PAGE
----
In Kicukiro, a suburb of Kigali, women gather for another agaseke making day. This is a privilege for these previously jobless, financially insecure and poorly illiterate women. They are now the face of the Igichumbi Co-operative, home of the Agaseke.
The agaseke is a tightly woven papyrus basket; interwoven with sisal thread using tiny needles.
Under the Agaseke Promotion Project initiated by the Kigali City Council these women are able to earn they livelihood from different handcrafts. The project has 16 co-operatives that specialize in weaving.
The Project is supported by the Imbuto foundation, and the Rwanda Development Board (RDB).
The women use natural dyes from coffee, tea and curry powder for different coloured baskets. Making these baskets involves a lot of precision and patience, as it takes up to fifteen days to complete a set of five.
The women meet weekly to weave and train each other. According to Agnesta Kangeyo, a weaver, the Cooperative has helped them earn an income fro their households.
Agnesta says “We meet here to weave and train each other. We also financially support each other whenever we can. The co-operative has brought our product recognition and hence more people continue to buy them. On our own, we would not have achieved what we now celebrate. As we weave we share our happiness and difficulties and our problems seem smaller since people offer to help you”
For many of these women like Vernerada Musabamana, the Co-operative has helped them to gain skills they did not have.
Vernerada points out that “Through the co-operative I am now able to make many products. I can earn a living from weaving.”
Veneranda encourages Rwandans to appreciate the agaseke products and to buy them because currently, the main buyers are foreigners.
Dinah Musindarwezo is the project manager for the agaeske project. She explains that the project’s aim is to alleviate urban poverty.
“There are so many women who live in Kigali and do not have jobs. This is just a way of helping them earn an income. The aim of this project is to train these women on how to make different agaeske products and to help them market their products. Buying these baskets is equivalent to direct financial support to these women.” says Dinah
The project currently has over 3000 women who are already trained and have started weaving. They recently held an exhibition of their products at the Laico Hotel. She explains that the exhibition was a way of informing people about the agaseke products and encouraging them to buy and support this project.
“The money generated goes directly to the woman who made the product. Thus the women are able to earn a decent salary from their handwork. For one basket, a woman in a cooperative makes Rwf 7000” says Dinah Musindarwezo.
Dinah explains that their main challenge is the low prices of these products as they are in no way related to the time and effort that is put into it.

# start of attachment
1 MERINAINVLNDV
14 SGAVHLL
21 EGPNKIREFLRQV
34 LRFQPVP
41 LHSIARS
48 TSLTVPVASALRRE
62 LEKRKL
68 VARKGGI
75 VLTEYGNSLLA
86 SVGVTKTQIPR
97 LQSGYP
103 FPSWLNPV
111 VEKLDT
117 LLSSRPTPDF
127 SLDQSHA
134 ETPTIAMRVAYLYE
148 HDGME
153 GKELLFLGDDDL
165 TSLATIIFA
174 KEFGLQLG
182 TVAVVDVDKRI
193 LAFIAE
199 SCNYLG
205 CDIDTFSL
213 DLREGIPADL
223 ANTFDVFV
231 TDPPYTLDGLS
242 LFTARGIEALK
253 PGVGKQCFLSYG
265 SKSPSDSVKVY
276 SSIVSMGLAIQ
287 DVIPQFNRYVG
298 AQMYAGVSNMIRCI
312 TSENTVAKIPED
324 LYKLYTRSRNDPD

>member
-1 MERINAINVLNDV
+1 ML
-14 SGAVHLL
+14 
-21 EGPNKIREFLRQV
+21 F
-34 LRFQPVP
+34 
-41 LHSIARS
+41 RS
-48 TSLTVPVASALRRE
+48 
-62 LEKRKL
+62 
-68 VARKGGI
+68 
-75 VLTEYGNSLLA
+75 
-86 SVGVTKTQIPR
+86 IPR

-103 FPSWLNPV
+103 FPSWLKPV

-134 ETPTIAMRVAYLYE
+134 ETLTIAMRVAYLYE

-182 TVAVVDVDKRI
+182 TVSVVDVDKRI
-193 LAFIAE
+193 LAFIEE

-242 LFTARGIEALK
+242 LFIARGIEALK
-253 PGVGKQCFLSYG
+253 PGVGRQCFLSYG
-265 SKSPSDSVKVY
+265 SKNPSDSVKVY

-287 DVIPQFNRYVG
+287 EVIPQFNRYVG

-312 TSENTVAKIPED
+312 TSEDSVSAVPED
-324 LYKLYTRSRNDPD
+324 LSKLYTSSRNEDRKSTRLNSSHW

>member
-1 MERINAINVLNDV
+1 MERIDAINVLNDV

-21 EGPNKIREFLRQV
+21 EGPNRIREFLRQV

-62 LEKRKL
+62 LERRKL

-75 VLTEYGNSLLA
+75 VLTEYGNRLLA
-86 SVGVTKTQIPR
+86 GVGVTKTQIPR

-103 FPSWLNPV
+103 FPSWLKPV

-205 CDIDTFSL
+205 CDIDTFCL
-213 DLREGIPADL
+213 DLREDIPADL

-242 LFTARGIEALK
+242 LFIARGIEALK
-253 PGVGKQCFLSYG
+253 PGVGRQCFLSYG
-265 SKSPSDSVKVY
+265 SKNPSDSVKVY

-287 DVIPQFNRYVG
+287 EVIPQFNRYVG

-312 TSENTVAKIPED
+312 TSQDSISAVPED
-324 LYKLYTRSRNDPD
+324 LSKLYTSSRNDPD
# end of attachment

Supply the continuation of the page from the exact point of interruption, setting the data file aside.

Dinah remarks, “These women spend 15 days or more working on one set of Agaseke that retails for only Rwf 7000. They put a lot of time and effort to it and they should be able to earn more.
At international markets people compare the agaseke price to other products from Kenya and South Africa which is not right because the expertise required is different. We need to regulate the prices to match the work put in by these women.”
As market needs change over time, and in order to meet this demand, the women make other agaseke related products like table mats, fruits baskets, earrings, necklaces, hats, bags, wall hangings, carpets, and many other forms of home décor.
These weavers represent an economic progress of women who have risen above their own lack to work towards financial prosperity.
The history of the agaseke
The agaseke is a signature basket in Rwanda and has been for many years. Dinah Musindarwezo and Immaculate Notran take us through the history of this gorgeous basket and all the culture associations that come with it.
“The agaseke is a famous, valuable and unique basket in Rwanda. The basket was traditionally used in households to put possessions like jewelry, store and serve food” says Dinah.
It was used in ceremonies like. weddings where the bride received it as a wedding gift.
“This basket was a present the bride’s family gave the groom. Since it always has a lid it signifies that the bride is untouched and she is giving herself for the first time to her husband.” explains Notran. She adds that the agaseke was also a sign to show that the bride would keep all the family secrets.
Notran points out that “The basket would be kept beside the bed as a sign that all family secrets would be kept there.”
The agaseke however has evolved over time and its use has alsochanged.
“After the 1994 genocide against the Tutsi the agaseke was used to promote peace. Since then the agaseke has acquired other names like love basket and peace. People use the basket for events and decoration” Dinah remarks.
She explains that the reason that it was used to promote peace was a way of promoting women involvement in peace and reconciliation. Prior to the 1994 genocide against the Tutsi women work was mostly weaving the agaseke weaving hence was a good way to bring people back together not only to weave but to also to talk.
Dinah points out that this way they would all look past their difference and this would promote peace.
“The agaseke has since then changed from just a social product to a market product that many people earn their livelihood from.” explains Dinah.
She says that the agaseke is now a world famous market product that has gained recognition across the world. Now she notes the agaseke has become not only a market product but also a national symbol that promotes national identity and patriotism.